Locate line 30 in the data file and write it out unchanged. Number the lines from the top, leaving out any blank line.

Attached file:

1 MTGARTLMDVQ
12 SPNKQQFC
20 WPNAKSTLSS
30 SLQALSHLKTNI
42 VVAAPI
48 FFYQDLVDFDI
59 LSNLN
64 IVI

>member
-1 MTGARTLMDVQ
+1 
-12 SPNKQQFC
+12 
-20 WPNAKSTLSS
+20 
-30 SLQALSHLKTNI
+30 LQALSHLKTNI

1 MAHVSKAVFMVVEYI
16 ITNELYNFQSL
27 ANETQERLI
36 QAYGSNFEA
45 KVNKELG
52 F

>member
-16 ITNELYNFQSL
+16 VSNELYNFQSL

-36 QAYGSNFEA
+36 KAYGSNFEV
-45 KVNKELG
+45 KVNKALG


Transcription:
+45 KVNKALG